Bat colony removal is very challenging. There is only one proper way to get it done - with a live exclusion. The principle is that you let the bats fly out naturally, as they do every night, but through a one-way exclusion cone or netting. Then they can't fly
back in. Simple, right? Well, it can be very tricky. Read more about it on the home page. But whatever you do, do not attempt to kill the bats. Read more about killing bats in buildings with poison fumigant
Should you decide to do the job yourself, here is a how-to guide:
Firstly, you are going to need to grab yourself a ladder, a torch and a notebook. It’s time to play spider-man. You are going to need to move around the outside of your home, paying special attention to the roof area, making sure that there are no holes that could potentially be used as a doorway by the bats. There are a few areas that you should pay extra special attention to:
• The areas where the soffit meets the roof
• The roof itself – loose tiles and broken tiles will need to be replaced
• Fascia boards
If you spot a hole anywhere in the external parts of your home, make a note of it in your notebook. You will need this later on when you buy the materials necessary to block up the wholes.
It is wise to remember that bats are generally small creatures and will get in the tiniest of holes, so even if you think a specific hole is too small for an animal to crawl inside, it should be filled anyway.
The next thing you need to do is to get yourself a head lamp or a torch. You are now going to want to do another run of the external of your home at night time. This will allow you to see where the bats are flying around the most; possibly leading to an entrance, and you can also use the torch to spot any holes that you may have missed during the day.
Now for the hard part – you must fill any holes that you have seen. Head on over to your local DIY store and get yourself a handful of materials:
• Polyurethane sealant
• Heavy duty netting (If tiles are cracked or damaged)
You are going to need to work your way around the home, with the help of the notes that you have made for yourself, and fill each and every little hole and crack that you came across. Once you have done all of these things, you should be on your way to being fully protected from a bat infestation. If you are in any doubt, always call a professional - even if you don’t want to employ them, they will usually give you a few good tips in the right direction to protect your home.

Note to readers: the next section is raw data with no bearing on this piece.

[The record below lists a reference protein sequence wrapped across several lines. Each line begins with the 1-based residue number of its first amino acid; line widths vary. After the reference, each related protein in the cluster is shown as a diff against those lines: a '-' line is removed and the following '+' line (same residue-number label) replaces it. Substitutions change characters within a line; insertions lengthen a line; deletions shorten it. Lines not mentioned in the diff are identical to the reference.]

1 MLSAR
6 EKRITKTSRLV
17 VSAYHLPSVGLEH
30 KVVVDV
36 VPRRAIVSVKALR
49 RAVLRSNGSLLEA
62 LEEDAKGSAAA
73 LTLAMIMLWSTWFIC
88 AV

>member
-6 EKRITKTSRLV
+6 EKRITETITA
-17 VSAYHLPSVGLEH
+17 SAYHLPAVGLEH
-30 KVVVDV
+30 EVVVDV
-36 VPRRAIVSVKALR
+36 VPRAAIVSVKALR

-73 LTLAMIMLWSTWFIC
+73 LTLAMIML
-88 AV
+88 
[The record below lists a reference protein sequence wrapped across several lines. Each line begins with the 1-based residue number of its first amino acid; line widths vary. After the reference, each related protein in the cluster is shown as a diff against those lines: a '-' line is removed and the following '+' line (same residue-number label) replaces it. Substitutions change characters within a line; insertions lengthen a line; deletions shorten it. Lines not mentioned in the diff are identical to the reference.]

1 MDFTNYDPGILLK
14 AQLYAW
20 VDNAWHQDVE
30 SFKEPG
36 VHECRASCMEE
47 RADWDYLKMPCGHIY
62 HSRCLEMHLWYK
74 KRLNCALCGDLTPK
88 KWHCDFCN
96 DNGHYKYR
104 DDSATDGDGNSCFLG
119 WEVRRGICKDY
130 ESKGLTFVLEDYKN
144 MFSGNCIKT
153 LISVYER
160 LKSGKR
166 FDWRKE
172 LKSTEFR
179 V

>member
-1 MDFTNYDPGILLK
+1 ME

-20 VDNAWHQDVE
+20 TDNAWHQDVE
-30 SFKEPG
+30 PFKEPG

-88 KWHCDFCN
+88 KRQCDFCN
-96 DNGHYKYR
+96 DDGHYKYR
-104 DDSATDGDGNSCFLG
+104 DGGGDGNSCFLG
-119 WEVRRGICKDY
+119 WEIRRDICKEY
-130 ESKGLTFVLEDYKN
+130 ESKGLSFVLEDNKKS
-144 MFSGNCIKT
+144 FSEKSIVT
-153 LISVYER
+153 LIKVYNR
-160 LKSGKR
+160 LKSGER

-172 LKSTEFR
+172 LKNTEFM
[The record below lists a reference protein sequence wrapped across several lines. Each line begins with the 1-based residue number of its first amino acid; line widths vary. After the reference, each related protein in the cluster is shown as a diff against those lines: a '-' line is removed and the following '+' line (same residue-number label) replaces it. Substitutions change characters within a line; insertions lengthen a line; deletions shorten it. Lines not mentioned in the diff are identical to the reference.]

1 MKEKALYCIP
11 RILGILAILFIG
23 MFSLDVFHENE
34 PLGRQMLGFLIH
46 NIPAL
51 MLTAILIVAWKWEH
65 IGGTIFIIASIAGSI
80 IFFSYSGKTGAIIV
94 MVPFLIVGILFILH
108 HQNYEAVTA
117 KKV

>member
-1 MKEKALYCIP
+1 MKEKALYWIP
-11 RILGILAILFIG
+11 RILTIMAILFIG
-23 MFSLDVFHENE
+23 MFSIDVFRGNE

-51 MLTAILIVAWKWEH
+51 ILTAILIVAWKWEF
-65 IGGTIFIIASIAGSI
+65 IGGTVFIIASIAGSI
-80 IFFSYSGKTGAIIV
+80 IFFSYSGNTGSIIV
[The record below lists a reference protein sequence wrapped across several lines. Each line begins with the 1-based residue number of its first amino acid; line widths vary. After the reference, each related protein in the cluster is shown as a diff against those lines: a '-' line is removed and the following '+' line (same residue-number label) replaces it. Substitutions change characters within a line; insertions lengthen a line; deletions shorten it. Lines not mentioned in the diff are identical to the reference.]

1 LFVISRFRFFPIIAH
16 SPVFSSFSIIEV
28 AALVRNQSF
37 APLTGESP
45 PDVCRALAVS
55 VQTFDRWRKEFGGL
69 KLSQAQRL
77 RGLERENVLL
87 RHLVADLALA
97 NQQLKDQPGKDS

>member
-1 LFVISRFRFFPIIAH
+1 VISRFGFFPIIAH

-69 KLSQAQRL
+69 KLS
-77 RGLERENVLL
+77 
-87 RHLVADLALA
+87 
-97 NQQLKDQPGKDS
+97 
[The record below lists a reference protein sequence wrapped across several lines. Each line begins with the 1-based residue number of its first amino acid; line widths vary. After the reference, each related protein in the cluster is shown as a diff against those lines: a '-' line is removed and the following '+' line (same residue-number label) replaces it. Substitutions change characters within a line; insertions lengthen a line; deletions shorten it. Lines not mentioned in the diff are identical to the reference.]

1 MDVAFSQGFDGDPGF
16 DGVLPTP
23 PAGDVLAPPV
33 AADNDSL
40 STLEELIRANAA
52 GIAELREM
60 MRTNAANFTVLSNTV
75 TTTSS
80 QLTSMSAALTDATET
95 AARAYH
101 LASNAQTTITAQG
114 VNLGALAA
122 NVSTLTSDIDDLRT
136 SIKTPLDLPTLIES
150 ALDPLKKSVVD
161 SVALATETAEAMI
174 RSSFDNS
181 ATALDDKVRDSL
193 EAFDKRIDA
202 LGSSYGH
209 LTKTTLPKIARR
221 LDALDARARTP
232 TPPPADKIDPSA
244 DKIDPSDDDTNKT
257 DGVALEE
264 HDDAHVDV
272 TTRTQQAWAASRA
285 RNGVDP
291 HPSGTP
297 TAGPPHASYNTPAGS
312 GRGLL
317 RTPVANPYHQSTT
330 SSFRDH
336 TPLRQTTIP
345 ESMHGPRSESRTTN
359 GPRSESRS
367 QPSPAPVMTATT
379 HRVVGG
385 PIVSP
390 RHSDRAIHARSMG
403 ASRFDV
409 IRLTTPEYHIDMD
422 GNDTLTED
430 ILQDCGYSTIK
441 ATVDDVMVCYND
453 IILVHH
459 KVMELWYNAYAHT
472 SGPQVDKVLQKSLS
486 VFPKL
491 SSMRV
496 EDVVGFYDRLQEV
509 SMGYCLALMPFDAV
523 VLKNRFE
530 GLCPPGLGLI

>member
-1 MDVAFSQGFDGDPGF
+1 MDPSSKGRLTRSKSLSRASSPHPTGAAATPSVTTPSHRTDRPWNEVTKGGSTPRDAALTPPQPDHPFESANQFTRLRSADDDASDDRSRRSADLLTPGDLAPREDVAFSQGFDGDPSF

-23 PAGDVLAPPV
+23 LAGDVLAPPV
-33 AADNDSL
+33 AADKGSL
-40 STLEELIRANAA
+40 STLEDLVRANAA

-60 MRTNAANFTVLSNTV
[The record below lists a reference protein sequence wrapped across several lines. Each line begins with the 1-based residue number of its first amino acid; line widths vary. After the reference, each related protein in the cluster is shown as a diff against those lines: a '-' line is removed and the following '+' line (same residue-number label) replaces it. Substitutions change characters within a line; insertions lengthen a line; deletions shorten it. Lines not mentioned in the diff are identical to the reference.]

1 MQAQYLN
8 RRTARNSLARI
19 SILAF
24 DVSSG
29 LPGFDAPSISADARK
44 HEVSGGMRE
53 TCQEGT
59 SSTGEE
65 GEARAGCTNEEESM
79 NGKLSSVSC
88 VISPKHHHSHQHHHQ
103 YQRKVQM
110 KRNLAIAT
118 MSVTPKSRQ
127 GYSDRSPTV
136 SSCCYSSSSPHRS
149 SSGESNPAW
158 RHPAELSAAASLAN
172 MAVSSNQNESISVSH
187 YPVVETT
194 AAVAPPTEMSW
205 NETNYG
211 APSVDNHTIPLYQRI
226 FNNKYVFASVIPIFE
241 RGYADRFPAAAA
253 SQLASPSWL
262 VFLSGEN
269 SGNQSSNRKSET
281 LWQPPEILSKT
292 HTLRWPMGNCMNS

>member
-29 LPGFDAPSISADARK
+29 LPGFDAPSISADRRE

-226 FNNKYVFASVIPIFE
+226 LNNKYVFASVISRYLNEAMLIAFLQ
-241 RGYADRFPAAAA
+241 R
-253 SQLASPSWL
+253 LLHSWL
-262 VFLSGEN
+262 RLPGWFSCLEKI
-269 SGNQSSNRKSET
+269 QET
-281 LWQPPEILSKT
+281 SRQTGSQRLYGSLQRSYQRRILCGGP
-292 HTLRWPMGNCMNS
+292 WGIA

Go back to the How Do You Get Rid of Bats in Buildings
More Bat Information:
Biology of Big Brown Bat
Biology of Little Brown Bat
Biology of Mexican Freetail Bat
Biology of Evening Bat
How to use one-way exclusion funnels to remove bats without trapping them
How to get bats out of the attic
Will a bat in the attic have a nest of babies?
Will repellents get a bat out of the attic? (none work well)
What if a bat got inside my house, bedroom, kitchen, etc.
How to get bats out of a wall
Will a bright light or high pitch sound deterrent machine work on bats?
Do mothballs or ammonia help repel bats?
Will a pest control company remove a bat
Will the city or county animal services help me with a bat issue?
Should I hire a pro, or remove bats myself?
How to keep bats out of a barn
What is a bat’s mating habits?
Is bat feces dangerous to touch or breathe?
What is a bat’s natural diet?
Do more bats live in urban areas, or wild areas?
What are some of the symptoms of a sick bat?
What diseases do bats carry?
Do bats make good pets?
Should I ever poison a bat?
Should I relocate a bat?
What should I do with a bat after I catch it in my house?
Is it legal for me to trap a bat?
What is the best material to exclude bats?
What equipment is needed to exclude a bat?
What is histoplasmosis?